Benastatins are a class of polyketide natural products that are produced by Streptomyces spp. Benastatin A and benastatin B are structurally similar to polyphenolic compounds made by actinomycetes, but each contains a distinctive five-carbon side chain and a geminal dimethyl modification. Recent studies by Xu et al. have uncovered the biosynthetic routes to benastatins and highlighted a new connection to related classes of natural products. The authors isolated a cluster of 17 genes encoding enzymes involved in benastatin biosynthesis, including the required type II polyketide synthase, cyclases and tailoring enzymes. The authors also identified two genes, benF and benQ, that are critical for benastatin synthesis. BenF is a methyltransferase that catalyzes the unusual dimethylation of the B-ring of benastatins using S-adenosylmethionine. The authors concluded that BenQ, which is similar to type III β-ketosynthase enzymes found in fatty acid biosynthesis, is essential for the incorporation of the pentyl side chain in benastatin because it selects the appropriate hexanoyl starter unit to initiate polyketide synthesis. In the absence of BenQ, shorter acyl initiators are used, which results in the production of several new hexacyclic compounds and branched benastatin analogs. These intermediates bear a structural resemblance to griseorhodin and fredericamycin, and suggest a possible biosynthetic link between these pathways. The observed intersection of the polyketide and fatty acid synthesis pathways in BenQ opens up the possibility of biosynthetic engineering of new benastatin analogs and encourages exploration of these related biosynthetic pathways. (J. Am. Chem. Soc., published online 17 April 2007, doi:10.1021/ja069045b) TLS

RNA cuts in

Nucleolytic ribozymes cleave or ligate RNA backbones with outstanding rate accelerations, which is especially intriguing given the limited functionality available to accomplish the task. Previous work on the hairpin and hammerhead ribozymes has demonstrated that precise positioning of nucleotides provides substituents for general acid or base catalysis of the 2′-O-mediated rupture of the RNA backbone. In contrast to these studies, recent investigations of the VS ribozyme have been hampered by the lack of a crystal structure, but have identified A756 as one half of a general acid-base catalyst system. Now Wilson et al. have identified nucleotide G638 as the catalytic partner in the reaction. The authors observed that substitution of G638 drastically reduces ribozyme reactivity without altering the overall structure or interrupting substrate binding. Additionally, this effect could not be rescued by restoration of Watson-Crick hydrogen bonding with the substituted G638 base, meaning that the loss of activity is specifically due to the loss of a functional group necessary for the catalytic step. Though the specific role of each nucleotide remains to be determined, the cascade bears some similarity to the reaction pathway elucidated for the hairpin ribozyme, perhaps facilitated by their similar local architecture. However, the remaining differences in the reaction coordinate and the lack of significant homology between the two ribozymes suggest that this is an example of convergent evolution, thus implicating this pathway as a general mechanism for RNA catalysis. (EMBO J., published online 26 April 2007, doi:10.1038/sj.emboj.7601698) CG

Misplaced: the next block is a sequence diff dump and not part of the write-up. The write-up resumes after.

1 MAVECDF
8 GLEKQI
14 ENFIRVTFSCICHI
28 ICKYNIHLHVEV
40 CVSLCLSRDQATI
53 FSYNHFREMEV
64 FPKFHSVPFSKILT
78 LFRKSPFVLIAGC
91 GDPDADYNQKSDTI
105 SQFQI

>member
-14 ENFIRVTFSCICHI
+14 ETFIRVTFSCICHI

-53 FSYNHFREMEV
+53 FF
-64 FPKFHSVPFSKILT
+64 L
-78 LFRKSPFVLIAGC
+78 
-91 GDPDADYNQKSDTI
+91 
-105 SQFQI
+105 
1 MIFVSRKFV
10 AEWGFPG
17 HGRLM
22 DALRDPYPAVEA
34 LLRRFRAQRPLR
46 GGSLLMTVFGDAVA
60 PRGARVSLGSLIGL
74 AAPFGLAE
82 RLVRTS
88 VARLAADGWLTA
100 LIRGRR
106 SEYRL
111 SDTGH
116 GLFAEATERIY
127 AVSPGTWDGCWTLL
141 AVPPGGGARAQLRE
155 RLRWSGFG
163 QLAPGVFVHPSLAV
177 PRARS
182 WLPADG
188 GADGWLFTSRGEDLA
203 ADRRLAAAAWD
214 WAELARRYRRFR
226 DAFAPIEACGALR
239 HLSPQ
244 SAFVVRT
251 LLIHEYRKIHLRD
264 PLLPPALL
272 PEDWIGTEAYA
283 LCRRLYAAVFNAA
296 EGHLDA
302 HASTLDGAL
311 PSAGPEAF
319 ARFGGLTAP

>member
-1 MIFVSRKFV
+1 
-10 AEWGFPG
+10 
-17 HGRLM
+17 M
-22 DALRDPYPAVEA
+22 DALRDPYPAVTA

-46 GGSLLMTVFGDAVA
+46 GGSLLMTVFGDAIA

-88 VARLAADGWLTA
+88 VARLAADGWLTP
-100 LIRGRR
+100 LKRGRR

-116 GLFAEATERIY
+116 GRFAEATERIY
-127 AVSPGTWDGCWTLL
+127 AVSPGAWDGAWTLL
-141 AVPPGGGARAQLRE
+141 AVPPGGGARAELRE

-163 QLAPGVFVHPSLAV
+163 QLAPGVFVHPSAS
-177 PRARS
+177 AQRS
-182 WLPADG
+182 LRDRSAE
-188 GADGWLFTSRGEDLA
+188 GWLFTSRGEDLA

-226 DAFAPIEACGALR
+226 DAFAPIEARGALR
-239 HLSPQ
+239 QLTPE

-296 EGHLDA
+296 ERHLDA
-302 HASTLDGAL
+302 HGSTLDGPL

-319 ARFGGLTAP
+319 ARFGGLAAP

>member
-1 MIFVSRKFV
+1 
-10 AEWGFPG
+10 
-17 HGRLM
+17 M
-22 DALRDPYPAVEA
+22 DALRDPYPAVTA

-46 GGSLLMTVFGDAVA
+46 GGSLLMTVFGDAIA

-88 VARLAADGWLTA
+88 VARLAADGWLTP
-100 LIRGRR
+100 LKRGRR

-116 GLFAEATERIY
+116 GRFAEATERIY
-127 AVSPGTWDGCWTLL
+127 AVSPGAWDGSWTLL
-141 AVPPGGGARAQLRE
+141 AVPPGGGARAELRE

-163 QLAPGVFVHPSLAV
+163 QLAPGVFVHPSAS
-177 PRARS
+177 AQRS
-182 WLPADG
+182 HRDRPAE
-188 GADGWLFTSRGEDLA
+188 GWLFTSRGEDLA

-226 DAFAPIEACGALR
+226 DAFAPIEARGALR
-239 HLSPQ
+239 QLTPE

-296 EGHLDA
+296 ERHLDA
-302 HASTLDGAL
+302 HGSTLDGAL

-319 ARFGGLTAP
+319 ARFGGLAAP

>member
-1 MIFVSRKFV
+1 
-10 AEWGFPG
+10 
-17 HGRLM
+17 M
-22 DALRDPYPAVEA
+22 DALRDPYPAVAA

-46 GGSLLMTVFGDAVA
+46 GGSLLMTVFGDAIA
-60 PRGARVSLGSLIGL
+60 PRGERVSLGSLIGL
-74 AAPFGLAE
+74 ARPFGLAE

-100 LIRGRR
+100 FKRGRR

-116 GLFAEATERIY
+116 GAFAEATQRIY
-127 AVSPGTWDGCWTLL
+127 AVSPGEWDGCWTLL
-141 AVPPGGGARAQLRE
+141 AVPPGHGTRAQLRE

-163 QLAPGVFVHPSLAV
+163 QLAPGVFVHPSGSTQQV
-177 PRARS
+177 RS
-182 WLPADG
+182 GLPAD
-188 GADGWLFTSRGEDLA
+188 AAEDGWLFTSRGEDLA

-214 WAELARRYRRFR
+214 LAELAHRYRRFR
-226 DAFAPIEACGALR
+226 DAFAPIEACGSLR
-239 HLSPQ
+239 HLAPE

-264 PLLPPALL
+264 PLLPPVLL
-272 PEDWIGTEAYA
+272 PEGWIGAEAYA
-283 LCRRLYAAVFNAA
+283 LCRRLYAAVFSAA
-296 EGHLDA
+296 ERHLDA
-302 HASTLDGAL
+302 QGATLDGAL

Research Highlights written by Mirella Bucci, Catherine Goodman, Joanne Kotz and Terry L. Sheppard

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Research Highlights. Nat Chem Biol 3, 311 (2007).